I'm sure really what the people of Western Australia want to see is me and the Premier working to better resource and improve schools for the future, which is why we do want to see an extra investment of $300 million in the schools in Western Australia.

Now Premier Barnett is right to be proud of what's been achieved in WA schools. They are closer to the school resource standard than many schools around the nation.

Now the figures he's using to suggest that our school resource standard is less than what is being spent in WA schools now fails to take into account all of the loadings for disadvantage and non-English speaking kids, and small schools, remote schools, indigenous children, children with disabilities, and the whole set of loadings we've built into the system.

Properly construed, what we have on offer for Western Australian schools is more money, and as Premier, why wouldn't he want to see more resources going into WA schools?

JOURNALIST: What would this school get under Gonski?

PM: Well, what we can talk about is average figures. Obviously the model is highly correlated to levels of disadvantage.

So the way in which it works is there is a figure for the school resource standard of just over $9,000 for primary schools per child, just over $12,000 for secondary schools per child, but then you add loadings.

Loadings for disadvantage, loadings for indigenous kids, loadings for non-English speaking kids, more money for children with disabilities, and more money for small and remote schools.

So every school is going to have a different set of factors, but we have worked through very carefully so that the school resource standard - the money I've referred to - and all of those loadings gives every school the resources it needs to get the children in that school a great education.

JOURNALIST: Prime Minister, what do you think of Chris Bowen's decision to write a book outlining his vision for modern Labor?

PM: Look, it's all fine. Obviously Chris Bowen will be working hard in his electorate and people can always put ideas about the future.

JOURNALIST: Prime Minister, the Department of Immigration yesterday said that Manus Island is cramped, lacks proper facilities, and is in urgent need of an upgrade. Will we be seeing an upgrade any time soon?

PM: What we would most want to see is that the Opposition would join with us in enabling us to put into full operation all of the recommendations that Angus Houston, the former Chief of our Defence Force and his very expert panel, recommended to the nation.

That's really the key thing we need to do.

Instead of that, unfortunately I think from Australia's point of view, we've seen political game playing around this.

I would much prefer that instead of the negativity we've seen, the Opposition would endorse such an expert plan.

JOURNALIST: The Chancellor of Swinburne University today made comments in the Financial Review; instead of stripping money from universities to fund Gonski, perhaps we should be looking at taking it from car industry subsidies. What do you make of his suggestion?

PM: Well I've dealt with this issue about university funding and made the simple mathematical point; we have increased university funding by more than 50 per cent since we came to office as a Government, more than 50 per cent.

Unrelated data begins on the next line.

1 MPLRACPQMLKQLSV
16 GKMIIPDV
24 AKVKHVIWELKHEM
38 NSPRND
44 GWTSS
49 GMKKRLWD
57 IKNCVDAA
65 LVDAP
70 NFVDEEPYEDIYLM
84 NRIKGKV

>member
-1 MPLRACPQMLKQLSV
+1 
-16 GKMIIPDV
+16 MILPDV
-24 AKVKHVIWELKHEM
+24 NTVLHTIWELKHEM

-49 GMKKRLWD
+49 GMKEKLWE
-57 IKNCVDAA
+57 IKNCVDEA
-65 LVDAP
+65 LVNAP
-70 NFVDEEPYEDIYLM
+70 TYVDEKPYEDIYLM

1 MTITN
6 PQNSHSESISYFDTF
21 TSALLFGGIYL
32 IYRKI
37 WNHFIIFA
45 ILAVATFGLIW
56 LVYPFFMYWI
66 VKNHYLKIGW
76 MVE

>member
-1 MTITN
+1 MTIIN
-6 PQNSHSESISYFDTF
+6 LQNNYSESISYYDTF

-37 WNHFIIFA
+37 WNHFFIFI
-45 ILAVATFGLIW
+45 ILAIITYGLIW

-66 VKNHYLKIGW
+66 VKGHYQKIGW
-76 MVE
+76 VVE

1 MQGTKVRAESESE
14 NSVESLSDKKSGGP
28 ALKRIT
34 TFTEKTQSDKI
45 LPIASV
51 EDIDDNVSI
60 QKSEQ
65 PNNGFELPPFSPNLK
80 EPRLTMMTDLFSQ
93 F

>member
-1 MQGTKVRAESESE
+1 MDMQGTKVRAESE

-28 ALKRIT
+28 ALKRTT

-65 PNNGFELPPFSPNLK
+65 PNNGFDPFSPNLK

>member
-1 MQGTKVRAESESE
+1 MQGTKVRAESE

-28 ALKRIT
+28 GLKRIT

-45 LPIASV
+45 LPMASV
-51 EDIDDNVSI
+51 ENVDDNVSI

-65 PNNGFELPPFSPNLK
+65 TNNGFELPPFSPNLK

And I understand that universities want to see more resources going to universities - that's fair enough.

But on behalf of the nation when we've got more than 50 per cent increase, when we've got university funding increasing like that, I think it is the right thing to do to ask them to moderate that rate of growth so that those savings can be used to improve school education.

So money to universities will still grow, it just won't grow as steeply as it otherwise would have. And the difference is 2 per cent dividend in one year, and a 1.25 per cent dividend the second year.

Universities need dollars to run, absolutely, but they also need students and the better prepared those students come from a great school education, the better for our universities.

And that's what we're trying to get our kids - a great school education.

JOURNALIST: Can I ask also in relation to COAG, the business community's saying that reform hasn't been quick enough through COAG. They're asking what the point of it is if it's not cutting red tape.

PM: Look I couldn't agree more. And we are always there at the COAG table with our seamless national economy agenda to try and reduce red tape for business.

We've worked long and hard on it, and unfortunately when we get to the COAG table we don't get agreement from states and territories on things that would cut red tape for business.

So I would like to see more agreement from states and territories to cutting red tape. I think it's important for business, and it's something that we've continued to work on through what we call our seamless national economy agenda, which is perhaps a complicated way of saying we want the rules in the Australian economy to work seamlessly.

So it doesn't matter if you're doing business in Victoria or Queensland or Tasmania, the rules applying to your business are the same.

JOURNALIST: Prime Minister, Mr Abbott has promised to release his workplace relations policy sometime in the next couple of weeks. What are you expecting to see there?

PM: I've got a copy of the old one, Work Choices, I don't need a new one. It will be the same.

Okay, thank you very much.


Transcript 19245